Beauceron Temperament

“Rustic” is word you will hear Beauceron fanciers use.  Rustic is defined as rural, simple, or plain, in other words – no frills. When a Beauceron walks into a room, it commands attention; a large dog, not too sleek, ears erect, eyes bright, almost wolf like.

Part of the rustic scene with the Beauceron owners is the way they show their dogs.  There is no stacking in the ring, and the dogs are shown on a loose lead.  Beauceron handlers are often asked to trot their dogs for extended periods of time in the show ring.  Why extended trotting sessions?  In its rustic setting as a herder, the Beauceron was, and is required to move to 30 miles a day, acting as a “living fence” around a flock, or herd.

The “Beauceron trot” is an extension of the normal trot in which the dog’s back becomes lower, its legs extend, and the feet barely skim the ground.  If in the show ring two Beaucerons are tied structurally, the first place dog will be the animal who is judged to hold and have the best “Beauceron trot.”

Beaucerons go through a unique process in reaching breed goals. This process begins when the dog is at least one  year old, and is presented to more than one judge at a Journee du Beauceron (“day of the Beauceron”); this is the equivalent to a Regional show in France. At the Journee, the dog is first measured with a “toise”, an instrument that takes extremely accurate measurements at specific points on a dog’s body. The Beauceron’s measurements are recorded, and the dog moves on to the next station. Here the animal goes “one on one” with a very experienced judge, who examines the dog meticulously and checks its movement.  At this juncture, the judge is insuring the Beauceron meets the standard.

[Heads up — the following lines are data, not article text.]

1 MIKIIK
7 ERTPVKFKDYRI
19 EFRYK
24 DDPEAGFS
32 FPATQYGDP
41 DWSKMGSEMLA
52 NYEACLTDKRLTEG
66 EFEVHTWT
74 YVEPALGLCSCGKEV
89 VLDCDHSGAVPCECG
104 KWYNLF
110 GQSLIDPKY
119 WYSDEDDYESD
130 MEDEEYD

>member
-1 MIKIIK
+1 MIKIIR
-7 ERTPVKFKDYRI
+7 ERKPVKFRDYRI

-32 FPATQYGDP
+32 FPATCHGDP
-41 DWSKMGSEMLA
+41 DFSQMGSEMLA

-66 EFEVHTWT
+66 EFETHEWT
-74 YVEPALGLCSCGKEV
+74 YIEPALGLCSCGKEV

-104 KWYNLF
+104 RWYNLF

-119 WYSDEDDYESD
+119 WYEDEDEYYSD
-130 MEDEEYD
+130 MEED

The Beauceron and its handler then move on to the next station: Temperament Testing.  An experienced working dog judge who is well versed in reading dogs’ body language will fire shots, threaten the dog with a baton, and observe the dog’s interaction with the judge and its handler.

The Beaucerons to this point have been measured, judged to insure they meet the standard, and have been temperament tested.  During the judging and testing the dogs have been rated insufficient, good, very good, or excellent.

Only dogs rated excellent in conformation, and temperament move on to the final step, that of competing in various classes i.e. young male, working dog, open male, open female etc. All Beaucerons in this phase are rated against the standard, and as mentioned before are trotted for an extended period of time.

The dog most exemplifying the standard and with the best trot wins!  All Beaucerons entering this final ring phase are awarded a Cotation 3.

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